An anonymous reader writes Twelve years after Microsoft debuted DirectX 9.0, open-source developers are getting ready to possibly land Direct3D 9.0 support within the open-source Linux Mesa/Gallium3D code-base. The "Gallium3D Nine" state tracker allows accelerating D3D9 natively by Gallium3D drivers and there's patches for Wine so that Windows games can utilize this state tracker without having to go through Wine's costly D3D-to-OGL translator. The Gallium3D D3D9 code has been in development since last year and is now reaching a point where it's under review for mainline Mesa. The uses for this Direct3D 9 state tracker will likely be very limited outside of using it for Wine gaming.

Read more of this story at Slashdot.








Categories: Linux News

Dronecode Likely to Include Larger Role for Linux in UAVs

Linux.com - Fri, 17/10/2014 - 23:55

 The Linux Foundation's announcement last week of a new Dronecode Collaborative Project for open source Unmanned Aerial Vehicles (UAVs) was notable for its lack of any mention of Linux. That doesn't mean, however, that Linux is out of the aerial picture.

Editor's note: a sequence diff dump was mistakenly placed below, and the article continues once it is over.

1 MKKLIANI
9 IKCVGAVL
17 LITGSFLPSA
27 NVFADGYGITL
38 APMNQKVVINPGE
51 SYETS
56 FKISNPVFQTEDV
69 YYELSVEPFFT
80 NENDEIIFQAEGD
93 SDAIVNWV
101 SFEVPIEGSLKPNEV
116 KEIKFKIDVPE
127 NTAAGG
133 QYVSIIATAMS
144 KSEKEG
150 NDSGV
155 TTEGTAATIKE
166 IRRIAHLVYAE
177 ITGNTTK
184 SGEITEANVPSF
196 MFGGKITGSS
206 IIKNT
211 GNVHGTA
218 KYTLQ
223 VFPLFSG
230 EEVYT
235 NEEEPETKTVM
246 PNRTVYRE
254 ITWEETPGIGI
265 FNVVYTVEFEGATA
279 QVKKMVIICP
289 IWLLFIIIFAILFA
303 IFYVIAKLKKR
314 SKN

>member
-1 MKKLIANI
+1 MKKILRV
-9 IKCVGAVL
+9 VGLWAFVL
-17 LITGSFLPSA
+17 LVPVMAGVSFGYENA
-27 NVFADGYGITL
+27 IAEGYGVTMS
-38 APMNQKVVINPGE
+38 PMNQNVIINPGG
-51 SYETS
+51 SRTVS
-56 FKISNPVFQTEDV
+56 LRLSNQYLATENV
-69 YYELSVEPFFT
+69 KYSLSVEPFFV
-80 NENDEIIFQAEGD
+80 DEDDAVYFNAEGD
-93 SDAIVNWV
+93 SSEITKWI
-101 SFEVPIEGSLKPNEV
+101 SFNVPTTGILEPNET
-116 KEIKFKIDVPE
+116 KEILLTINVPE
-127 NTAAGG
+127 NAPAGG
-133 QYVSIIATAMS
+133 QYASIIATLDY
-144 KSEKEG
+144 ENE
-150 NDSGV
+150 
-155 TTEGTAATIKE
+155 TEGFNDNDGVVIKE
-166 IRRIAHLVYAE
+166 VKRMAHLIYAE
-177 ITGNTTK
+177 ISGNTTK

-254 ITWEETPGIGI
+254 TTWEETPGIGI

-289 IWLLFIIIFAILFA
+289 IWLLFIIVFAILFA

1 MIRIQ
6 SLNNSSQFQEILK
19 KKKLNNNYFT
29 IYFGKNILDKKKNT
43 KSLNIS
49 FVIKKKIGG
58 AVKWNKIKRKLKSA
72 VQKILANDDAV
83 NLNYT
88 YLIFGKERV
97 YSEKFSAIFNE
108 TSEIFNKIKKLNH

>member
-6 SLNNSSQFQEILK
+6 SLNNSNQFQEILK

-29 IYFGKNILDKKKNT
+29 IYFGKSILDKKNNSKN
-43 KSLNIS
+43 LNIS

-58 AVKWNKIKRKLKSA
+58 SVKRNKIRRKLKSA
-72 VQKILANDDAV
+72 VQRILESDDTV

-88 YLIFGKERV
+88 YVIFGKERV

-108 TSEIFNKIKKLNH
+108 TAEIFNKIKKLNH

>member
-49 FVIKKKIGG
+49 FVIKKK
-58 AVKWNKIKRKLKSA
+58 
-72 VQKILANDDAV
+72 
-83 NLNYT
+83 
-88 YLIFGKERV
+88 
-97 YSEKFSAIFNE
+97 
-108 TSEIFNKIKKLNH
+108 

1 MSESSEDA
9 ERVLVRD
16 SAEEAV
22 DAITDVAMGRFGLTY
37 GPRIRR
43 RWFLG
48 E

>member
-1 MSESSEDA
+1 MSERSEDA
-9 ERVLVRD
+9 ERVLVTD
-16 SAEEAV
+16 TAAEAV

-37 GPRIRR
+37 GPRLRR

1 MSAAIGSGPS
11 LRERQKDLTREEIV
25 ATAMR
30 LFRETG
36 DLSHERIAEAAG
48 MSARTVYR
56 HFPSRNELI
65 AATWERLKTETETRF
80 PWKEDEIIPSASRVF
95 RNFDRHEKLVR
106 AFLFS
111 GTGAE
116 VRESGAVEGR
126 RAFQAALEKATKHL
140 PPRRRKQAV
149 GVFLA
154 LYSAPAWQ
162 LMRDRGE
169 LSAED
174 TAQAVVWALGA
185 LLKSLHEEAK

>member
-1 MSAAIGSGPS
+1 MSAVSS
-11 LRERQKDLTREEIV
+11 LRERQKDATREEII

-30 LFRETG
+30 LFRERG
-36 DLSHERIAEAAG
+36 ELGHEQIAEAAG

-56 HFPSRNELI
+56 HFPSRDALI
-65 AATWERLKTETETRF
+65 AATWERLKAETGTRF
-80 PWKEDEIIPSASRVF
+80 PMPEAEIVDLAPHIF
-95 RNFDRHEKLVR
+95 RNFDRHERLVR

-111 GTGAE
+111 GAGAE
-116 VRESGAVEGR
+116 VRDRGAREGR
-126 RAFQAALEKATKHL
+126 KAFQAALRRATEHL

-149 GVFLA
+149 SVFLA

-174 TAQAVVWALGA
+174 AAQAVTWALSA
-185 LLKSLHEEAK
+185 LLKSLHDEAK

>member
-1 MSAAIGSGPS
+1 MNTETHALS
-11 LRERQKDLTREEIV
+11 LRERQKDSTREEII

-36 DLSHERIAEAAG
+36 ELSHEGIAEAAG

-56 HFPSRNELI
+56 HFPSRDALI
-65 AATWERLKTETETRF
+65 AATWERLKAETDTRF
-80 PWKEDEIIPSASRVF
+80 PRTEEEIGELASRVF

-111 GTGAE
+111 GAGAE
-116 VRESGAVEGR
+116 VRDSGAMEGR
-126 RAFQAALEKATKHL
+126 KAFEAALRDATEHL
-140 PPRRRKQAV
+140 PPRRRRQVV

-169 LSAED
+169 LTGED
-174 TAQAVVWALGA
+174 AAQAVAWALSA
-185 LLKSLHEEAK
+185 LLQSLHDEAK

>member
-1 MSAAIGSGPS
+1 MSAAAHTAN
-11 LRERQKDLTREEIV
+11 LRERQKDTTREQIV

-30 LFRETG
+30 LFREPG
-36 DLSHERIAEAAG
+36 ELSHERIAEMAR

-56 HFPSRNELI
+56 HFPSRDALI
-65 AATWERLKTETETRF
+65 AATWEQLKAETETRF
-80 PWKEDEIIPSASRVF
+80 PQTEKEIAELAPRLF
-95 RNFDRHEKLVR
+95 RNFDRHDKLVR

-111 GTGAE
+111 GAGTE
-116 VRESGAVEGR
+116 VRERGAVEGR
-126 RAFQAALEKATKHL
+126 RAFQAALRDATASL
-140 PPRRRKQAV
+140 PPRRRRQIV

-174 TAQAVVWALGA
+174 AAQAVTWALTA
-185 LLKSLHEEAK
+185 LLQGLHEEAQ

Categories: Linux News

Will Android and Chrome marry?

Zdnet news - Fri, 17/10/2014 - 20:42
Perhaps, the better question is: "When will they set the date?" Sooner or later, Google's operating systems will come together.
Categories: Linux News

Lead Mir Developer: 'Mir More Relevant Than Wayland In Two Years'

Linux Slashdot - Fri, 17/10/2014 - 18:25
M-Saunders writes Canonical courted plenty of controversy with it announced Mir, its home-grown display server. But why did the company choose to go it alone, and not collaborate with the Wayland project? Linux Voice has an interview with Thomas Voss, Mir's lead developer. Voss explains how Mir came into being, what it offers, and why he believes it will outlast Wayland.